Cortez Masto echoed concerns about people from outside the state having to come to Nevada for an abortion.
“Why should a woman have to go across state lines to get health care and have her health care needs taken care of, take the time off from work or jeopardize losing her job just because she needs access to a doctor and she can't get it in her community?” Cortez Masto said.
Laxalt's stance on abortion
During Laxalt’s 2018 gubernatorial bid, he told local news station KOLO 8 that “we're going to look into it” when asked about proposing a change to the state’s abortion law. His campaign at the time said the comment was taken out of context, and that “Laxalt has zero interest in ‘undoing’ the 1990 law in question.”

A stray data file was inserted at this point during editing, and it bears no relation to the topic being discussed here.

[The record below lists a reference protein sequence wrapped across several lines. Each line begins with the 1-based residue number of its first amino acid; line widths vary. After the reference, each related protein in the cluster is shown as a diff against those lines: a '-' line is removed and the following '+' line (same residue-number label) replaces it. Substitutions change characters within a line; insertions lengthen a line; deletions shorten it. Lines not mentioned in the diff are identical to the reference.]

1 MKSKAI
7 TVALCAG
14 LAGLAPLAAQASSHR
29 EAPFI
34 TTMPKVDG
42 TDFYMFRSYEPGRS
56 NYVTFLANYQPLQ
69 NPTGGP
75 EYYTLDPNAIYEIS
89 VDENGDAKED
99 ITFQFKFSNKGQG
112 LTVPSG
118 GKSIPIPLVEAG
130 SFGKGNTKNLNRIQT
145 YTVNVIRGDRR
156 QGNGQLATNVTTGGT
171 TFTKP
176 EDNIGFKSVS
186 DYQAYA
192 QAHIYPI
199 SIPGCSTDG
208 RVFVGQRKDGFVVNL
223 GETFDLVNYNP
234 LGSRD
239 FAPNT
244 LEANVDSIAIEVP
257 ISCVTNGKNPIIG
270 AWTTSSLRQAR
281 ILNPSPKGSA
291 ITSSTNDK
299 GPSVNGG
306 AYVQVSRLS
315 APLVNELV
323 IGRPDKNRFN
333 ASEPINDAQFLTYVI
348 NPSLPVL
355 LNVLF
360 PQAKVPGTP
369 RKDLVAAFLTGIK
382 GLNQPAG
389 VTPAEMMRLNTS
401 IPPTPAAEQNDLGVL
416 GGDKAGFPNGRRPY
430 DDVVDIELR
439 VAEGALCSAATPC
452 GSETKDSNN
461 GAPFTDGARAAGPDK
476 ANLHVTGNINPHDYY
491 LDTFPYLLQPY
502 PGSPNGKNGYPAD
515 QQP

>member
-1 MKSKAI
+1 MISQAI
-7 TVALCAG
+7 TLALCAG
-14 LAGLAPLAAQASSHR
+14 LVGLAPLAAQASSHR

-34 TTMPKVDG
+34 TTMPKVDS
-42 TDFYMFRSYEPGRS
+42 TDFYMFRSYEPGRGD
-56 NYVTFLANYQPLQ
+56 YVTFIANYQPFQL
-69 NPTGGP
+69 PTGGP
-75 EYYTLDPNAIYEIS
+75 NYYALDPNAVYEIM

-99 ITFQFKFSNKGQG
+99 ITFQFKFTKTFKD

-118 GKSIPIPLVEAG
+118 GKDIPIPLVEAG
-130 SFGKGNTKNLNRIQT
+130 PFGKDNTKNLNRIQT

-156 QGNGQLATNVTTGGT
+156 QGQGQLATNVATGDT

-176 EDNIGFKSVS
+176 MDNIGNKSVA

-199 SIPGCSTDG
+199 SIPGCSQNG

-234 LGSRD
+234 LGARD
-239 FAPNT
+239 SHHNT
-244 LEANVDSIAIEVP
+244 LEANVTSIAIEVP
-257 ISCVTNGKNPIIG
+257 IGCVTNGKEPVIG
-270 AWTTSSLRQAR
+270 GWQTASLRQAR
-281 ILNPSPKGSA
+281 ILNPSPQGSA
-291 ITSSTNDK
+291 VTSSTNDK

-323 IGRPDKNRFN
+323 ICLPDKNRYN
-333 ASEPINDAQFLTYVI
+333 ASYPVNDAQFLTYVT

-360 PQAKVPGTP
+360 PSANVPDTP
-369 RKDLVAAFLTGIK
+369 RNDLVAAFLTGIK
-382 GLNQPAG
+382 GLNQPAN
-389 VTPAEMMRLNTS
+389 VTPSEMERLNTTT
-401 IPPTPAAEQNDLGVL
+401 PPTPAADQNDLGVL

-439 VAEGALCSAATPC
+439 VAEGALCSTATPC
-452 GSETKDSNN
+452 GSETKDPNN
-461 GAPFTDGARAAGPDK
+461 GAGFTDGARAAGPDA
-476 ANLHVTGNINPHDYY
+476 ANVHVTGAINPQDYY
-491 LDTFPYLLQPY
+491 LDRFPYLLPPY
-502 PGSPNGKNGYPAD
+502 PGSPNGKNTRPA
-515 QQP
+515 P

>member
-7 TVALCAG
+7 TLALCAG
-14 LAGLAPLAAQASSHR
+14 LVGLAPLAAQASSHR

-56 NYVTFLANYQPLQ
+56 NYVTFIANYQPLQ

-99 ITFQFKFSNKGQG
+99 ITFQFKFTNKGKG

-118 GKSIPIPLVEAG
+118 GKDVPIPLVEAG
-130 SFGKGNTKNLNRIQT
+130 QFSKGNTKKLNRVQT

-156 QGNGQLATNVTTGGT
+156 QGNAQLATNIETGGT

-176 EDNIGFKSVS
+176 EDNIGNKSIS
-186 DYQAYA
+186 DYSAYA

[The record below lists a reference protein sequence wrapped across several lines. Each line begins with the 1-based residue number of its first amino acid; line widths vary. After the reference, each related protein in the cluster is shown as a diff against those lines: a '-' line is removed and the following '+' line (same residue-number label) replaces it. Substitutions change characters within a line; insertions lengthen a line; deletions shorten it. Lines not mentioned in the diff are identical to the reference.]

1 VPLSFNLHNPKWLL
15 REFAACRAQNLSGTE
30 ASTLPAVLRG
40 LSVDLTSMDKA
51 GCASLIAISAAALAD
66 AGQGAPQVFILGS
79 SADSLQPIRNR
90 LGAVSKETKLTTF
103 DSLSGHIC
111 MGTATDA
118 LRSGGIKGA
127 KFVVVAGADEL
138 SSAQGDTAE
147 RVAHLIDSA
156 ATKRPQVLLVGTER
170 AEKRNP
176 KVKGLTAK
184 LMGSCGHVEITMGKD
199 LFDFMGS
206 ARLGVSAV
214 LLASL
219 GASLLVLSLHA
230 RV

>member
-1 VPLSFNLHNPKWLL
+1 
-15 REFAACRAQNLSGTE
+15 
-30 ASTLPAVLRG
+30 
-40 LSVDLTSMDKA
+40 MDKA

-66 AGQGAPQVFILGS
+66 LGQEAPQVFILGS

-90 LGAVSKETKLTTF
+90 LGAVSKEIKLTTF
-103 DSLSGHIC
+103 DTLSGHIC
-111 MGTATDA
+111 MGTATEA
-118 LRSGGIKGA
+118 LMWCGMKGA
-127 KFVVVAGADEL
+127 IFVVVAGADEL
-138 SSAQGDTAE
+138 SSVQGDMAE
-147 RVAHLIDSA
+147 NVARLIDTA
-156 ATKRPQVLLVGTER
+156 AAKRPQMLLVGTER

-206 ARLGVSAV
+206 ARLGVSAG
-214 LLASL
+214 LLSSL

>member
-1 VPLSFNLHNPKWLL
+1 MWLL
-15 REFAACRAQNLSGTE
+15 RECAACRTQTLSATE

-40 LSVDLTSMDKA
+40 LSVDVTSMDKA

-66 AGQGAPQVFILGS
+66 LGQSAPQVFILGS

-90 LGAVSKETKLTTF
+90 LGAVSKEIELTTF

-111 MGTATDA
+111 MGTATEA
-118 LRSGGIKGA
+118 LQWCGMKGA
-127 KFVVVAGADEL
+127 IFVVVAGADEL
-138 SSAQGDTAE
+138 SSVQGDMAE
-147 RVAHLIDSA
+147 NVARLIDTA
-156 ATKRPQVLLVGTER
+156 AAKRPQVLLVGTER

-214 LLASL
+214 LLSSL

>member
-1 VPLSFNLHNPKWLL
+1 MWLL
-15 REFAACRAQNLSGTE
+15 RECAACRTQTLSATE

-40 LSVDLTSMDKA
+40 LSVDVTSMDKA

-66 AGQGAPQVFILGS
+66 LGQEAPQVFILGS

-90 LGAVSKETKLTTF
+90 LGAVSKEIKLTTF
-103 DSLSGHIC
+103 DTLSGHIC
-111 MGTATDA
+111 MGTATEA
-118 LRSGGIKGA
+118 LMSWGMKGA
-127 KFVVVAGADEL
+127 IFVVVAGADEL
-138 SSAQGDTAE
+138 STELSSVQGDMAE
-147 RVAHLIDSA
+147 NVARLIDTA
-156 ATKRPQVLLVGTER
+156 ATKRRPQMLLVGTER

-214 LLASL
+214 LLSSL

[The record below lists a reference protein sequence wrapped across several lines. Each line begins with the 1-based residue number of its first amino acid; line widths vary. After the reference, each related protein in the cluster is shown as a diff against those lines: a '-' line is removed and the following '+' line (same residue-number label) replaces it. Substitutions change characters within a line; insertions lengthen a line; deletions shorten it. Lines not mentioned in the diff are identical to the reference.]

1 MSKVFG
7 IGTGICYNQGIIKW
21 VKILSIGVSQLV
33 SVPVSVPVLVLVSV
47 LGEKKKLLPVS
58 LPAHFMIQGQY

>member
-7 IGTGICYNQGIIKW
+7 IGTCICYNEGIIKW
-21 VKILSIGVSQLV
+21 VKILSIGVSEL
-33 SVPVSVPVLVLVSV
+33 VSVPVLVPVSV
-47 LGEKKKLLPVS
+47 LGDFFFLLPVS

Asked in October about how he would vote if the Senate considered codifying Roe, Laxalt declined to speculate.
Melissa Clement, the executive director of Nevada Right to Life, refuted the argument that Laxalt has evaded questions about abortion. The organization has endorsed Laxalt in the Senate race.
“All you have to do is Google Laxalt-pro-life. And he's never backed away from it,” Clement said.
The Laxalt campaign did not respond to an interview request, but in a statement, Laxalt said that Cortez Masto's position on abortion "represents the rising tide of abortion extremism from the far left."
“As Senator, Laxalt will stand against taxpayer funding for abortion,” reads Laxalt’s campaign website. “When elected, he will be a reliable vote against extreme Democrat proposals."
More:Abortions in Texas fall by 60% under the most restrictive regulations in the US
Will abortion break through as top issue?